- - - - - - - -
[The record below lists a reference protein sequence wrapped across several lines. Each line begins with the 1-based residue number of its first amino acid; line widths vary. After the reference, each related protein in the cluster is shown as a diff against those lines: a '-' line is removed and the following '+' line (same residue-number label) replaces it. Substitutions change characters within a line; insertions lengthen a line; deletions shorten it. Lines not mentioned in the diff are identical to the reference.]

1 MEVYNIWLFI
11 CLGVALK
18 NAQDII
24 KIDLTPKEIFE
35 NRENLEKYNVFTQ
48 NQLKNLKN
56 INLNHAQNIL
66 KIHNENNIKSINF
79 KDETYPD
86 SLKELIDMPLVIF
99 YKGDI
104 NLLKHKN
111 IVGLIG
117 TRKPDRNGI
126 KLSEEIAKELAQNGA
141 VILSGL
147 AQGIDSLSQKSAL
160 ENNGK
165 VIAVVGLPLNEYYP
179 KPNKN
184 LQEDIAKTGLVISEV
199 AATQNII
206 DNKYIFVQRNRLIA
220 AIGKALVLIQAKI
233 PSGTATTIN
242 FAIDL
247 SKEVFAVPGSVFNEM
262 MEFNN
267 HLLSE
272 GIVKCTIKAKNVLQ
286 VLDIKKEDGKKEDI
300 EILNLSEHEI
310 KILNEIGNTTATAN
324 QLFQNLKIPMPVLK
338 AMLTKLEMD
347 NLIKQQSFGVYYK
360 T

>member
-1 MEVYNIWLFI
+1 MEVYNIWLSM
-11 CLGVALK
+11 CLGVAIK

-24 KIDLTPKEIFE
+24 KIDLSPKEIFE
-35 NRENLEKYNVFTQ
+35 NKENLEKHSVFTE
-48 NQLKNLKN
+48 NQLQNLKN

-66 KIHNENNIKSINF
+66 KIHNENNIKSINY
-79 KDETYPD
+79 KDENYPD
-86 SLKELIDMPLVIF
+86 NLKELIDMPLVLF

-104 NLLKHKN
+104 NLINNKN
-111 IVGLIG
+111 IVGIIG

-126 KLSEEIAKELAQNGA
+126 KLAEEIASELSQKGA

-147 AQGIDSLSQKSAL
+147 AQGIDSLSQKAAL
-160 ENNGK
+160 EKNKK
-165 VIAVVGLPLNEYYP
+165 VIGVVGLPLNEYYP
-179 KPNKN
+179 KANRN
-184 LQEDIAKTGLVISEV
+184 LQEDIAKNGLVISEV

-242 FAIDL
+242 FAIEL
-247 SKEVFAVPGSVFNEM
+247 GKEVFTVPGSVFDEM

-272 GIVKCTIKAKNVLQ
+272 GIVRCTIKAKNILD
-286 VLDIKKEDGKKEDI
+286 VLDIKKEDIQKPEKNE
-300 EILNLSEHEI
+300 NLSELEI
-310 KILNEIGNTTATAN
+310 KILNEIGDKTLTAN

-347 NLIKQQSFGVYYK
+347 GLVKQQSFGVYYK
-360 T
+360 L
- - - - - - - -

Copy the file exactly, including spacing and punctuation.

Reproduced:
[The record below lists a reference protein sequence wrapped across several lines. Each line begins with the 1-based residue number of its first amino acid; line widths vary. After the reference, each related protein in the cluster is shown as a diff against those lines: a '-' line is removed and the following '+' line (same residue-number label) replaces it. Substitutions change characters within a line; insertions lengthen a line; deletions shorten it. Lines not mentioned in the diff are identical to the reference.]

1 MEVYNIWLFI
11 CLGVALK
18 NAQDII
24 KIDLTPKEIFE
35 NRENLEKYNVFTQ
48 NQLKNLKN
56 INLNHAQNIL
66 KIHNENNIKSINF
79 KDETYPD
86 SLKELIDMPLVIF
99 YKGDI
104 NLLKHKN
111 IVGLIG
117 TRKPDRNGI
126 KLSEEIAKELAQNGA
141 VILSGL
147 AQGIDSLSQKSAL
160 ENNGK
165 VIAVVGLPLNEYYP
179 KPNKN
184 LQEDIAKTGLVISEV
199 AATQNII
206 DNKYIFVQRNRLIA
220 AIGKALVLIQAKI
233 PSGTATTIN
242 FAIDL
247 SKEVFAVPGSVFNEM
262 MEFNN
267 HLLSE
272 GIVKCTIKAKNVLQ
286 VLDIKKEDGKKEDI
300 EILNLSEHEI
310 KILNEIGNTTATAN
324 QLFQNLKIPMPVLK
338 AMLTKLEMD
347 NLIKQQSFGVYYK
360 T

>member
-1 MEVYNIWLFI
+1 MEVYNIWLSM
-11 CLGVALK
+11 CLGVAIK

-24 KIDLTPKEIFE
+24 KIDLSPKEIFE
-35 NRENLEKYNVFTQ
+35 NKENLEKHSVFTE
-48 NQLKNLKN
+48 NQLQNLKN

-66 KIHNENNIKSINF
+66 KIHNENNIKSINY
-79 KDETYPD
+79 KDENYPD
-86 SLKELIDMPLVIF
+86 NLKELIDMPLVLF

-104 NLLKHKN
+104 NLINNKN
-111 IVGLIG
+111 IVGIIG

-126 KLSEEIAKELAQNGA
+126 KLAEEIASELSQKGA

-147 AQGIDSLSQKSAL
+147 AQGIDSLSQKAAL
-160 ENNGK
+160 EKNKK
-165 VIAVVGLPLNEYYP
+165 VIGVVGLPLNEYYP
-179 KPNKN
+179 KANRN
-184 LQEDIAKTGLVISEV
+184 LQEDIAKNGLVISEV

-242 FAIDL
+242 FAIEL
-247 SKEVFAVPGSVFNEM
+247 GKEVFTVPGSVFDEM

-272 GIVKCTIKAKNVLQ
+272 GIVRCTIKAKNILD
-286 VLDIKKEDGKKEDI
+286 VLDIKKEDIQKPEKNE
-300 EILNLSEHEI
+300 NLSELEI
-310 KILNEIGNTTATAN
+310 KILNEIGDKTLTAN

-347 NLIKQQSFGVYYK
+347 GLVKQQSFGVYYK
-360 T
+360 L